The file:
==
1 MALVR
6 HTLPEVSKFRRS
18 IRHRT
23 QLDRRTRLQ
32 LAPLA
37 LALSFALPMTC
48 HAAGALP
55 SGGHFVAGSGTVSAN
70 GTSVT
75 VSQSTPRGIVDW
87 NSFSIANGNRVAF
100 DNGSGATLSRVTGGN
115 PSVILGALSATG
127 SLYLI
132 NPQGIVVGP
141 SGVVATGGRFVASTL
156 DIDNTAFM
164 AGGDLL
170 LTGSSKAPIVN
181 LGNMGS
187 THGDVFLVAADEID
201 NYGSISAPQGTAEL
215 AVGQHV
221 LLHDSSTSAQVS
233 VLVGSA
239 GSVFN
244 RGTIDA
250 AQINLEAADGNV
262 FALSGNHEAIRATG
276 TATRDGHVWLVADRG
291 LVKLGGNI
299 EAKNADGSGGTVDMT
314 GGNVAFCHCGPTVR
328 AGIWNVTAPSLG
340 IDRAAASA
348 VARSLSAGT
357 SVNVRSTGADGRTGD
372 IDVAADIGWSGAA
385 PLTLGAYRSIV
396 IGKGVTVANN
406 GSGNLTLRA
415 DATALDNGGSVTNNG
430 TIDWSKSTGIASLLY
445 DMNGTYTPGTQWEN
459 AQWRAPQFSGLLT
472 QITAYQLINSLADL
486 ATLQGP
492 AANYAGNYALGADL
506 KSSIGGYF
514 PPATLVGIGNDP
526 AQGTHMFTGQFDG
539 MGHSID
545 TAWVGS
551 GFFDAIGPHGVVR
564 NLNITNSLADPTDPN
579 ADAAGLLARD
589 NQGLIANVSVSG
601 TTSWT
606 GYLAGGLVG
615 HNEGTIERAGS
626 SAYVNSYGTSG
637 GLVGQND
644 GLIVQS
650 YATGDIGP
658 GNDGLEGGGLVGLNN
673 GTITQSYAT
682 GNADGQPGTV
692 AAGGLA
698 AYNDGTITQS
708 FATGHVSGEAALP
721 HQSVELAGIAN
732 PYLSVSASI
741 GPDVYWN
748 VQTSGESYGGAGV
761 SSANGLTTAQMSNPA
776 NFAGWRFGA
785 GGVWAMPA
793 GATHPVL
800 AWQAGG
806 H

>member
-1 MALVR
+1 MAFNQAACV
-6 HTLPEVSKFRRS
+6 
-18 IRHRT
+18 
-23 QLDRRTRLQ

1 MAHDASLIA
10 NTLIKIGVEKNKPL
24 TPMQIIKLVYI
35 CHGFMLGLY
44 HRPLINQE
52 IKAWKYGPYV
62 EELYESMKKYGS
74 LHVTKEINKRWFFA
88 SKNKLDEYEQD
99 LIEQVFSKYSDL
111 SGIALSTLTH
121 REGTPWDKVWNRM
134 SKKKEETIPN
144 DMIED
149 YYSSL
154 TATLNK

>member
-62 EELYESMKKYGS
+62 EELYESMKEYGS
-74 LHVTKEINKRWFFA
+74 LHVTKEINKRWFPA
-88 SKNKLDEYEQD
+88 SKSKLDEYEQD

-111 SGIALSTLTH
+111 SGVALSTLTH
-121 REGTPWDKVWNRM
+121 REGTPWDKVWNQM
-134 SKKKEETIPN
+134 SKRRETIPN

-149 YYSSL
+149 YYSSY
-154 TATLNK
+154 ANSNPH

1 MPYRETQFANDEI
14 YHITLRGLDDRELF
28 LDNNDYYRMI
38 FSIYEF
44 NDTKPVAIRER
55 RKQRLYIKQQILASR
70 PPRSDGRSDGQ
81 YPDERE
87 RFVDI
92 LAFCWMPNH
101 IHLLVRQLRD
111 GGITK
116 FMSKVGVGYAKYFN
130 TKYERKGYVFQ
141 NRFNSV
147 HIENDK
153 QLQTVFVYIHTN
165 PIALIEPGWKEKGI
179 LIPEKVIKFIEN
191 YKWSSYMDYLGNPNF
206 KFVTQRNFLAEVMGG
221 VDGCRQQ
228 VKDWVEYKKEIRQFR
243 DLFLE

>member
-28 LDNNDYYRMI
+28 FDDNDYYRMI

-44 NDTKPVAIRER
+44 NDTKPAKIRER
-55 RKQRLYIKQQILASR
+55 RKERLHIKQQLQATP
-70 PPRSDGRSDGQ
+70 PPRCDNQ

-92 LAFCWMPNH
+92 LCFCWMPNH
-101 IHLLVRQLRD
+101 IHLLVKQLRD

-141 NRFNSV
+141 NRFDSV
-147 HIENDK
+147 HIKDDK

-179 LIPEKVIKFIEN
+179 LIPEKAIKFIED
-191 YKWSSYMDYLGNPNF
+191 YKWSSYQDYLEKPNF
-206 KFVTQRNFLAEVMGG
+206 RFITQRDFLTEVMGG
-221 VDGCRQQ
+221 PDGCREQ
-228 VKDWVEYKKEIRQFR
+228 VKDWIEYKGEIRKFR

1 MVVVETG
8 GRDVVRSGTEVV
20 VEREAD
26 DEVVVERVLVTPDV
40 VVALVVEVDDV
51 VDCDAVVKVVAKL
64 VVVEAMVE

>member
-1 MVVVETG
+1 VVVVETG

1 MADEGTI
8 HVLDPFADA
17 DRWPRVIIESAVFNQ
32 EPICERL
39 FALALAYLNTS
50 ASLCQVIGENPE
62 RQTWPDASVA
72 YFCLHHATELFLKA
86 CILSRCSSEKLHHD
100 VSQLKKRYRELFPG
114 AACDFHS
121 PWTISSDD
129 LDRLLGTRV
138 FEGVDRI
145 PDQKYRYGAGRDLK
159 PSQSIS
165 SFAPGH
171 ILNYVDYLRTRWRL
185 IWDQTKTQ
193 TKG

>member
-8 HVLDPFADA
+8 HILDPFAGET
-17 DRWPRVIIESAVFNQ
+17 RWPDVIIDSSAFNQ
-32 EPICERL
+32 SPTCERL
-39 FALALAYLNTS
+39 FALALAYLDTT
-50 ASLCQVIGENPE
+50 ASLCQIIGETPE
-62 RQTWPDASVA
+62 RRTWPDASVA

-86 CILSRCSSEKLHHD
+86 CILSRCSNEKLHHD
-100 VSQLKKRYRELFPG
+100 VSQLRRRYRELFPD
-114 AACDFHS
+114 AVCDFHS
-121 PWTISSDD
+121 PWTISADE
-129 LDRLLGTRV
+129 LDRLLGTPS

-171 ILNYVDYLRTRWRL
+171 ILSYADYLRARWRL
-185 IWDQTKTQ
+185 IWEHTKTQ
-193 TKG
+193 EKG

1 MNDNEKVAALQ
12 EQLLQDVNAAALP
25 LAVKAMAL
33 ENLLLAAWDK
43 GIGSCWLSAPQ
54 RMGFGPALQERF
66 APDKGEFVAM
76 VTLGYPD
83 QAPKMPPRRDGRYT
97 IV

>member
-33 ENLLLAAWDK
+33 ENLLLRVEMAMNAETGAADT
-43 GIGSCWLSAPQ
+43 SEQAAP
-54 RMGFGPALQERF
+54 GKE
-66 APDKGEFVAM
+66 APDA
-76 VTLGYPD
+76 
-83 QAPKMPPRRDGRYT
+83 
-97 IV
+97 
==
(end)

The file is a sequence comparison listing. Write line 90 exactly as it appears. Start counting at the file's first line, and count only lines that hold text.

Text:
10 NTLIKIGVEKNKPL